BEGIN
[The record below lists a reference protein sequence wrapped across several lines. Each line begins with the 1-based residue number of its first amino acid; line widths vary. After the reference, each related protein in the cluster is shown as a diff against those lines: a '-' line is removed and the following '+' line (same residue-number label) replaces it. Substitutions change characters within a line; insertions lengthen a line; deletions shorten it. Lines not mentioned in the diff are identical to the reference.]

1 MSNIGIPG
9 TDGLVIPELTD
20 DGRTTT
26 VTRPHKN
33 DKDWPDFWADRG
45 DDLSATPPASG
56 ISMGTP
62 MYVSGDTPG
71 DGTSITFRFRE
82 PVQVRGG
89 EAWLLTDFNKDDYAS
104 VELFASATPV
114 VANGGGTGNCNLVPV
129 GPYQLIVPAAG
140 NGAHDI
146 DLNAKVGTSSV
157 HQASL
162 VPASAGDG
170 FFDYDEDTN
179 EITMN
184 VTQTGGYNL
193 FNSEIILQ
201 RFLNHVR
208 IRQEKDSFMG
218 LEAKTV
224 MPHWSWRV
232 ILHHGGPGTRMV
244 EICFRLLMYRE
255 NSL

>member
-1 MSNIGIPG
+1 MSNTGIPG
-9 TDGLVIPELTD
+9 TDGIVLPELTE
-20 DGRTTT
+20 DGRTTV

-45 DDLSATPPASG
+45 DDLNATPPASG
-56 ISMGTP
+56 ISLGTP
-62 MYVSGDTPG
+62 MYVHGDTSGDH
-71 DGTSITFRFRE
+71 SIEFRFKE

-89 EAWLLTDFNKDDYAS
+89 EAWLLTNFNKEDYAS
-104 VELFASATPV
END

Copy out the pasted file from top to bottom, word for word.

[The record below lists a reference protein sequence wrapped across several lines. Each line begins with the 1-based residue number of its first amino acid; line widths vary. After the reference, each related protein in the cluster is shown as a diff against those lines: a '-' line is removed and the following '+' line (same residue-number label) replaces it. Substitutions change characters within a line; insertions lengthen a line; deletions shorten it. Lines not mentioned in the diff are identical to the reference.]

1 MSNIGIPG
9 TDGLVIPELTD
20 DGRTTT
26 VTRPHKN
33 DKDWPDFWADRG
45 DDLSATPPASG
56 ISMGTP
62 MYVSGDTPG
71 DGTSITFRFRE
82 PVQVRGG
89 EAWLLTDFNKDDYAS
104 VELFASATPV
114 VANGGGTGNCNLVPV
129 GPYQLIVPAAG
140 NGAHDI
146 DLNAKVGTSSV
157 HQASL
162 VPASAGDG
170 FFDYDEDTN
179 EITMN
184 VTQTGGYNL
193 FNSEIILQ
201 RFLNHVR
208 IRQEKDSFMG
218 LEAKTV
224 MPHWSWRV
232 ILHHGGPGTRMV
244 EICFRLLMYRE
255 NSL

>member
-1 MSNIGIPG
+1 MSNTGIPG
-9 TDGLVIPELTD
+9 TDGIVLPELTE
-20 DGRTTT
+20 DGRTTV

-45 DDLSATPPASG
+45 DDLNATPPASG
-56 ISMGTP
+56 ISLGTP
-62 MYVSGDTPG
+62 MYVHGDTSGDH
-71 DGTSITFRFRE
+71 SIEFRFKE

-89 EAWLLTDFNKDDYAS
+89 EAWLLTNFNKEDYAS
-104 VELFASATPV